If it were me, I would rather have a highly experienced open surgeon than a resident doing the robotic. Since open surgery costs less, your insurance may pay the entire amount. This same situation happened to my best friend's brother (insurance would cover entire cost of open surgery but not robotic). He had the open surgery and everything went great.

Good luck!

Dan
Here are some of my stats:
Age:54
Father diagnosed with PC at age 72 - wasn't contained to prostate when found in 1992.
My PSA rose from 3.2 to 5.1 over the course of 1.5 years with Free PSA at 25% for the last two tests.
DRE showed no evidence of tumor but Uro thought my prostate was a little large for someone my age
PCa diagnosed 4/6/10 after biopsy on 4/1/10
1 out of 12 biopsy samples was positive with 5% of biopsy sample cancerous
Gleason 3+4
Da Vinci surgery on 6/1/10
Pathology report shows cancer confined to prostate and all other tissue clean
PSA tested on 7/15/10: Zero Club membership card issued (trial membership with 90 day renewal)

John T
Veteran Member


Date Joined Nov 2008
Total Posts : 4229
   Posted 12/8/2010 11:07 AM (GMT -6)   
No way would I ever have robotic surgery unlesss the doctor had done at least 500 procedures. This is not like having your appendix out; it is a very radical surgery in which a lot of things can go wrong and ruin your life as it now exists. Why even take the chance when surely other options exixt.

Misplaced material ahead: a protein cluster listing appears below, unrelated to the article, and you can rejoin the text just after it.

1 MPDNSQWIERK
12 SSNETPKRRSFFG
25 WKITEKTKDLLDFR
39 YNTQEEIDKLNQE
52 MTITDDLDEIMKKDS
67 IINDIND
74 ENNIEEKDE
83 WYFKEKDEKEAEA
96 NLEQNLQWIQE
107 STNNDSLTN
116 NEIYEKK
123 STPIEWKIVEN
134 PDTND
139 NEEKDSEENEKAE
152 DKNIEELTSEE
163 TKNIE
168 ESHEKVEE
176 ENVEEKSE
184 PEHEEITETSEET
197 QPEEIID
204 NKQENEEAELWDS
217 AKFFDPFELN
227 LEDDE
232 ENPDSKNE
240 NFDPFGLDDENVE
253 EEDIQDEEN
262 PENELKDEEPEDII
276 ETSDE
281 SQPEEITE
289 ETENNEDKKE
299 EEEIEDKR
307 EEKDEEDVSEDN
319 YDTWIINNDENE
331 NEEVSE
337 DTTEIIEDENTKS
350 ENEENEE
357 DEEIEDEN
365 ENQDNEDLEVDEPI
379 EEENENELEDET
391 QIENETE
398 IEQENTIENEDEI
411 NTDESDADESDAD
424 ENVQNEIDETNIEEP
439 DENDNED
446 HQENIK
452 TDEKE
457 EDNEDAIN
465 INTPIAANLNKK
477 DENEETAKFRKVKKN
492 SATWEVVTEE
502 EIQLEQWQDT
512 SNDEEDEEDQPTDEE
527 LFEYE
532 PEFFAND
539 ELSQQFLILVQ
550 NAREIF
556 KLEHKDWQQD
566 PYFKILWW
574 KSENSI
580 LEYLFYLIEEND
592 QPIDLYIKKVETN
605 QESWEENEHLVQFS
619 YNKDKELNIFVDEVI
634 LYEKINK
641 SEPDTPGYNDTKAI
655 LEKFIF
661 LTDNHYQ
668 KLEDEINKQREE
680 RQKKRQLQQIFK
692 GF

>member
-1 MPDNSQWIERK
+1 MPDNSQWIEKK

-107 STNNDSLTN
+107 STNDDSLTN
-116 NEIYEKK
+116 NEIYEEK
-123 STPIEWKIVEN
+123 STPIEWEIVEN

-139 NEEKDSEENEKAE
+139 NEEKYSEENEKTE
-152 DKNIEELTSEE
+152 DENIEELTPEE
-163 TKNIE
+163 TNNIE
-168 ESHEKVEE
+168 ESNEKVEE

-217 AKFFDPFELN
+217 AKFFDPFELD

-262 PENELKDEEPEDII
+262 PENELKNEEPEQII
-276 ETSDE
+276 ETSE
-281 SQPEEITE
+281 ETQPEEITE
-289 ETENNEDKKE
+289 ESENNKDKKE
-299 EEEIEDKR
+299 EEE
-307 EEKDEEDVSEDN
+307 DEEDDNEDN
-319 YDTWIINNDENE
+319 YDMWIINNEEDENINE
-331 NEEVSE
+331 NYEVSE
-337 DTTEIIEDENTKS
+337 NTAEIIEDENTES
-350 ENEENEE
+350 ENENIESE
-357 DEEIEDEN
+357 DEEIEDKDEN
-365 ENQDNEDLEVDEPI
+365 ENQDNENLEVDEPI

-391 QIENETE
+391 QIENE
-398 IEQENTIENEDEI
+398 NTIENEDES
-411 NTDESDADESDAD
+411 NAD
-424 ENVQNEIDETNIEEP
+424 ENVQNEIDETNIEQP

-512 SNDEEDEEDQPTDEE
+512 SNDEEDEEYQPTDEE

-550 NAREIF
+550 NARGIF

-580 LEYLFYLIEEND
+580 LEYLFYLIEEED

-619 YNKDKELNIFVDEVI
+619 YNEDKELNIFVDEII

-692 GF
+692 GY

JohnT
65 years old, rising psa for 10 years from 4 to 40; 12 biopsies and MRIS all negative. Oct 2009 DXed with G6 <5%. Color Doppler biopsy found 2.5 cm G4+3. Combidex clear. Seeds and IMRT, no side affects and psa .1 at 1.5 years.

mr bill
Veteran Member


Date Joined Sep 2010
Total Posts : 688
   Posted 12/8/2010 1:33 PM (GMT -6)   
They should have had you sign a consent form prior to surgery and spelled everything out in black and white.  No small print.
 
Mr. Bill

Tim G
Veteran Member


Date Joined Jul 2006
Total Posts : 2301
   Posted 12/8/2010 2:05 PM (GMT -6)   
Every doctor in training has to learn procedures under the supervision of an experienced physician.  It's standard practice, especially in teaching hospitals.  I have no problem with that. 
 
Another urologist who had not performed a prostactetomy assisted my surgeon, who was experienced with the procedure.

klains
Regular Member


Date Joined Nov 2010
Total Posts : 79
   Posted 12/8/2010 2:47 PM (GMT -6)   
We have not done the surgery yet. We were in the "finding a good robotic sugeon", I had narrowed my search down. Called the office and was given the run around" long story. The office said the " good surgeon" works at the hospital clinic. But as explained from the nurse that called. The resident do the surgery and the experienced surgeon oversees. The thing that is puzzling me is the insurance says he is a participant doctor, but yet his office says only through the clinic. The nurse that called was from the clinic. I have put another call into the insurance company, they actually have a case worker working on this now. Either the good surgeon participates should not be listed as a provider, if he does not perform the surgery. Or if he does participate , we have hit every wall to see him. The insurance co, has been working on it the last couple of days. We really need to get this rolling. For my husband also got diagnosis with acromegaly, ( a hormone overgrowth)
Never imagined this to be a problem part. Our other option was also a teaching hospital, for open surgery, but I have to call there to see if this is also there procedure.

klains
Regular Member


Date Joined Nov 2010
Total Posts : 79
   Posted 12/8/2010 2:49 PM (GMT -6)